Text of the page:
Separation Anxiety: Calm Your Dog's Destructive Behavior When Left Alone

Many times, medication prescribed by a veterinarian improves a dog's ability to stay panic-free and is a helpful addition to training. The specific regimen will depend on the veterinarian's recommendation.

The management of anxiety-provoking situations is also important in helping a dog succeed. Every time the dog experiences separation, her anxiety may be strengthened and reinforced. Until her tolerance can be built to a point of accepting separation or medication is at a level where she can stay relaxed, management tactics are needed to prevent the dog from being alone for too long. Doggy day care, housesitting or even taking the dog in the car on errands (depending on the weather) are examples of strategies for preventing panic.

A Camera: Gathering Evidence

Setting up a camera while you're away can help you evaluate and monitor your dog's distress when left alone. A video offers evidence that allows you and a behavior professional to pinpoint a problem and assess whether treatment is working. It shows a dog's stress level at separation and the specifics of her anxiety, such as becoming stressed after 30 minutes of being alone. Taping also can capture oddities such as panic related to a sound that occurs around a particular time or on a particular day, such as when a neighbor does woodworking or the garbage truck arrives. Noise anxiety can cause panic that mimics separation anxiety.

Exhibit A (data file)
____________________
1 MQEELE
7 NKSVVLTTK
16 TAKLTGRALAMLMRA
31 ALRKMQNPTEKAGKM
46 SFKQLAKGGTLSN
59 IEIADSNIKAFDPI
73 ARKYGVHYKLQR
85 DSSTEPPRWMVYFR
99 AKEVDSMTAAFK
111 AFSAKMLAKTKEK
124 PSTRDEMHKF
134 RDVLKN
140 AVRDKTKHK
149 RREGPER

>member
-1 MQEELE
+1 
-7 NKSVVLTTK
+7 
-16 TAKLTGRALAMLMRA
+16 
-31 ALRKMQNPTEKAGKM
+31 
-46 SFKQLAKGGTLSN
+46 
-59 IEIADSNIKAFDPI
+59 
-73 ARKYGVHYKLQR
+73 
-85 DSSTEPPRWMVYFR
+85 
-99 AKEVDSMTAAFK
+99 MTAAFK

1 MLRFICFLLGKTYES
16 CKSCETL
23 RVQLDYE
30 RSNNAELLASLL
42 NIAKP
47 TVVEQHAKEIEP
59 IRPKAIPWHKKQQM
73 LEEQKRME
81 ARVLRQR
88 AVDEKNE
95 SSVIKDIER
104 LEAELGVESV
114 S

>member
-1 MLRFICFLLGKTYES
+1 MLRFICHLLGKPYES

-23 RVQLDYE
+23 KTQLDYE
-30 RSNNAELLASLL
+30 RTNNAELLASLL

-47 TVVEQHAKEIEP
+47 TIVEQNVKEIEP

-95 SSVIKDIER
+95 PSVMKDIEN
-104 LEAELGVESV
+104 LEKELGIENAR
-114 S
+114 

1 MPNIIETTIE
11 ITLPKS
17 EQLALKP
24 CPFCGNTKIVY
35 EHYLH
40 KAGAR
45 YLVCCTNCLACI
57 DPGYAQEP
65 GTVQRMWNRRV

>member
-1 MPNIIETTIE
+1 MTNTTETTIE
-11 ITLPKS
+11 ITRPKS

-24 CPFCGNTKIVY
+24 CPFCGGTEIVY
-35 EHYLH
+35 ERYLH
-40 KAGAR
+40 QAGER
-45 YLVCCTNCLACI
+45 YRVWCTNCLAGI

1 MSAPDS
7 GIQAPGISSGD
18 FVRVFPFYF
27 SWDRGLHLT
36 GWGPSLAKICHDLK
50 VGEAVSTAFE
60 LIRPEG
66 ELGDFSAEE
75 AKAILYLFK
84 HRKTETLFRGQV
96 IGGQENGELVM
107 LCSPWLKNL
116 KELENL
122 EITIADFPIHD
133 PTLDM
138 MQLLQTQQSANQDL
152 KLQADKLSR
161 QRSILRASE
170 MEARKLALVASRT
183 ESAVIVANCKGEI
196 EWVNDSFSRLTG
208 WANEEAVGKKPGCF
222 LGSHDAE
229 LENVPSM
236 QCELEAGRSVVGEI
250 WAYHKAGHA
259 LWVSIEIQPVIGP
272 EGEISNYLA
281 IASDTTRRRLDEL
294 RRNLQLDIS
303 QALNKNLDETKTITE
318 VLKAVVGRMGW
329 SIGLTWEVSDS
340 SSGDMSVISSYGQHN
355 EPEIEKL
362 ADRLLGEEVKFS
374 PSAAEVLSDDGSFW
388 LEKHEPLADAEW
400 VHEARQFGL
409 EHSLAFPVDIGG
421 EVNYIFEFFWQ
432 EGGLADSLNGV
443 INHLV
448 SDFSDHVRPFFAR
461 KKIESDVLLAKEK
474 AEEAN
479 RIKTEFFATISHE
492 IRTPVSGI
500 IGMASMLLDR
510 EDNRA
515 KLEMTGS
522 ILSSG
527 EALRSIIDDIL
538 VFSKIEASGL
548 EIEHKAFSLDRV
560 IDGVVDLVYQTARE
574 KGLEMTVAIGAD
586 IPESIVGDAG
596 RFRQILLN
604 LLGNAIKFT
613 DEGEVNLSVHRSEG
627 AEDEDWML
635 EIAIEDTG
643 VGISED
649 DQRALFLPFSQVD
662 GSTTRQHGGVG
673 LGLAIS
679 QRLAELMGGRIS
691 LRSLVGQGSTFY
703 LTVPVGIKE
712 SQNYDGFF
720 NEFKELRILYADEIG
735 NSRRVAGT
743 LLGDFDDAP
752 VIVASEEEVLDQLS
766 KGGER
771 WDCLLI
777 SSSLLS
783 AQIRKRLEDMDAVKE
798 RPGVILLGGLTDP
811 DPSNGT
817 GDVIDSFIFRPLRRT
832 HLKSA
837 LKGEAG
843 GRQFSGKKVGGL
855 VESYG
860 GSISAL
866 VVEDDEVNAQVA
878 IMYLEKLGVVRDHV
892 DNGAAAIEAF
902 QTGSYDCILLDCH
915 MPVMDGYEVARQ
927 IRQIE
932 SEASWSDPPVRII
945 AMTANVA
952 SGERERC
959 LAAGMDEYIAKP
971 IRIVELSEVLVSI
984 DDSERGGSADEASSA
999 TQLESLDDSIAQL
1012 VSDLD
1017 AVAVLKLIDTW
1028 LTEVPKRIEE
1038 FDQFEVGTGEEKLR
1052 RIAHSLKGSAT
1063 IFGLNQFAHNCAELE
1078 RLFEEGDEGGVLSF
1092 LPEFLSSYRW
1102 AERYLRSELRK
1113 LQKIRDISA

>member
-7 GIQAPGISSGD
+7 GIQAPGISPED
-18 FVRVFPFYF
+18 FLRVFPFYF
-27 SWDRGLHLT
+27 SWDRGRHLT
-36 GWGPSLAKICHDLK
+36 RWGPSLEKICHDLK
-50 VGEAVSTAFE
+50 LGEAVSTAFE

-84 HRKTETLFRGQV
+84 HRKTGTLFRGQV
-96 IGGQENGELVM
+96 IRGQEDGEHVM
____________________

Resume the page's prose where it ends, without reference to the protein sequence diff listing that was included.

Dogs with separation anxiety are in many cases capable of significant improvement or a complete turnaround if they are given proper training and management and possibly medication. I would consider the door-clawing behavior described here as a major red flag, and take all the necessary steps toward helping the dog by working with a recommended professional in the most timely manner possible.

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